Cleft Lip and Palate Repair
Repair of the cleft lip and cleft palate is a type of plastic surgery to correct abnormal development, aiming to restore function and make the appearance closer to normal.
Leporine lip and cleft palate are among the most common congenital malformations affecting children. Incomplete formation of the upper lip (fissure) or roof of the mouth (palate) may occur individually or together. Conditions may vary in severity and may include one or both sides of the face.
Cleft, or separation of the upper lip and/or the inner palate, occurs very early in the development of the fetus. During fetal development, some components of the upper lip and the mouth sky do not form normally. Most cracks can be repaired through specialized plastic surgery techniques, improving the child’s ability to eat, talk, listen and breathe.
Both situations need to be corrected, as they harm the baby, especially during breastfeeding. The cleft lip prevents the child from being able to close the mouth and suck milk, while the cleft palate, in addition to interfering with feeding, impairs speech and increases the risk of infections.
Leporine lip and cleft palate: how surgery is performed
As we are talking about babies a few months old, plastic surgery for cleft lip and cleft palate is a delicate procedure, although it is considered simple and quite safe.
The surgery is conducted by a team of different specializations, including a plastic surgeon. It is done under general anesthesia with sedation and usually lasts less than 2 hours. Ideally, the child should stay at least one day in hospital and observation.
The procedure for correction of the leporine lip is focused on the reconstruction of the space between the gum and the lip and, if necessary, the nasal floor. Muscle reconstruction is also performed to ensure proper movement of the upper lip.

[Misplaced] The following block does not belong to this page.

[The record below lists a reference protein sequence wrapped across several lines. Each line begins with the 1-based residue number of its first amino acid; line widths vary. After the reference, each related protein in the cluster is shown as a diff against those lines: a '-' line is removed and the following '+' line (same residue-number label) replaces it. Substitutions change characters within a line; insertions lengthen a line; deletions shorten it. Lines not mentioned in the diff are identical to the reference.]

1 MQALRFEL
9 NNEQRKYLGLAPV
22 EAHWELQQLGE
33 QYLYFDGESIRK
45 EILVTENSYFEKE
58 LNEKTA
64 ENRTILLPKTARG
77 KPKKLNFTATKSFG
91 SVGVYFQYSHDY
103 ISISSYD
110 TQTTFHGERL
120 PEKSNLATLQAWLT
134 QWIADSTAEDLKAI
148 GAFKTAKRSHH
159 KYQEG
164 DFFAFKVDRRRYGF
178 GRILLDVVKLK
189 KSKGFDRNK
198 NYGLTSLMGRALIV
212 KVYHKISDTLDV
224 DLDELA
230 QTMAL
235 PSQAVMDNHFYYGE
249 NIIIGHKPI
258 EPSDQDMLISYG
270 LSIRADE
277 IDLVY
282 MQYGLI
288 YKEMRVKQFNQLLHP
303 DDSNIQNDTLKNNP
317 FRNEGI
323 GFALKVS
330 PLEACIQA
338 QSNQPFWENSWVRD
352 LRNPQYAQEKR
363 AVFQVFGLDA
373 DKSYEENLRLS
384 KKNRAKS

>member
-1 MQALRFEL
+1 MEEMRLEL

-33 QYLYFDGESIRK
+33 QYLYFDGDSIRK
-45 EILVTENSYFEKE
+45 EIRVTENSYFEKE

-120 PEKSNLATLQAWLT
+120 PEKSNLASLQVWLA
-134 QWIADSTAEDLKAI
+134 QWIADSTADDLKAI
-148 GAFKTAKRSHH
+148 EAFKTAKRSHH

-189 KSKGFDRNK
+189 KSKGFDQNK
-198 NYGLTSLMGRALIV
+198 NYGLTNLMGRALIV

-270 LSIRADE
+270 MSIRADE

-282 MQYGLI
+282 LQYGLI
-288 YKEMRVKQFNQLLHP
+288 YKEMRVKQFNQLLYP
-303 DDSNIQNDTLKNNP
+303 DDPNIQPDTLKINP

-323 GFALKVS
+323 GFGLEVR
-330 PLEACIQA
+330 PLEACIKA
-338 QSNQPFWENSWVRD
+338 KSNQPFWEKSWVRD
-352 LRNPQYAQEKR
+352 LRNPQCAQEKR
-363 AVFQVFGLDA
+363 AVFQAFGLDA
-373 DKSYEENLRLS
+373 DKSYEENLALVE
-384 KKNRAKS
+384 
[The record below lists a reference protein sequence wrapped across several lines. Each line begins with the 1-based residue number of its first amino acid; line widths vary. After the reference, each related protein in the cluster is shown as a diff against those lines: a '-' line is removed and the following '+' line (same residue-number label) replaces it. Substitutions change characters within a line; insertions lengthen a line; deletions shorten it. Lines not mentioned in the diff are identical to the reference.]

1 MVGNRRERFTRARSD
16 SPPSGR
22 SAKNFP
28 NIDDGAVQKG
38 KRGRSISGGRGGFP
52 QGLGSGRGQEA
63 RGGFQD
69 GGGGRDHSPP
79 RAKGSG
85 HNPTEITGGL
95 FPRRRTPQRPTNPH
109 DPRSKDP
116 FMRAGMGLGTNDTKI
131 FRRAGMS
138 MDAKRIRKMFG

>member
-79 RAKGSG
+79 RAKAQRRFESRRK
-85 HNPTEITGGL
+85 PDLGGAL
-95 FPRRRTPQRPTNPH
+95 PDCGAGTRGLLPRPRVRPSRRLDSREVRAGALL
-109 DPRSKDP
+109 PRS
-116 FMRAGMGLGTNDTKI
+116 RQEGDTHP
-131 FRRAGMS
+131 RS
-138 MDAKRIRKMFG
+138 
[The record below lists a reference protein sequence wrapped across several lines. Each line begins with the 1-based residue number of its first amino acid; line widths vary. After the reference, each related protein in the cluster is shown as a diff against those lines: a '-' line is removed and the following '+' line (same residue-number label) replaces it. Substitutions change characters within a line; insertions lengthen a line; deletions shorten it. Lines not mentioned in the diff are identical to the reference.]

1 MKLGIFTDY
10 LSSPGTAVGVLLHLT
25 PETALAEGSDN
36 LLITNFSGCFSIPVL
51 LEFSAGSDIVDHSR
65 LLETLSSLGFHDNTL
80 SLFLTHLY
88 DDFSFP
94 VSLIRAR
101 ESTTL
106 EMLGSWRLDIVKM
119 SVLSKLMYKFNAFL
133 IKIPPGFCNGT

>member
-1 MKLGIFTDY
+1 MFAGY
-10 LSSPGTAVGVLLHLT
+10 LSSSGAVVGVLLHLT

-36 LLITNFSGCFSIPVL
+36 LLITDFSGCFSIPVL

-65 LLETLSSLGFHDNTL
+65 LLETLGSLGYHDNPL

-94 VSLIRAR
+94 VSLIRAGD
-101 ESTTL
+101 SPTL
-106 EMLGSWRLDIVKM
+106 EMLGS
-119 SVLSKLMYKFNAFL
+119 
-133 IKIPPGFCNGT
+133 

For the cleft palate, the tissue and musculature are replaced to close the cleft and ensure the proper development of speech. When the child presents both problems, usually the surgery of the leporine lip is done before.
Depending on the severity of the deformity and the affected area, there may be a need for more than one procedure. However, it is noteworthy that they do not happen in a row, but as the child’s growth is.
It is important to note that, usually, reconstructive surgery of the leporine lip (along with other affected structures such as nose and soft palate) can only be done from 3 months of age. The correction of the cleft palate (hard palate) is usually done only from the 15th month of life.
It is common for the baby to feel irritated after surgery for correction of the cleft lip and cleft palate. As the healing process results in itching and pain, usually children try to put their hand on the face.
It is important that parents stay alert and prevent this from happening, so as not to harm the results or cause bleeding. What many pediatricians recommend is the use of immobilizers for the elbows, helping to keep the baby’s arms stretched so that it does not touch the operated area.
The baby can resume breastfeeding normally after the first week. For older children, who do not feed exclusively on breast milk, a liquid or pasty diet should be maintained.
After 30 days, it is interesting to undergo evaluation by a speech therapist, as it may be necessary to perform exercises so as not to compromise speech. It is noteworthy that as the child grows, he may need retouch surgery, especially to make the scar more discreet.
If you are looking for plastic or reconstructive surgery, look for a professional you trust. Choosing a responsible and skilled plastic surgeon is the first step towards a well-done and safe operation.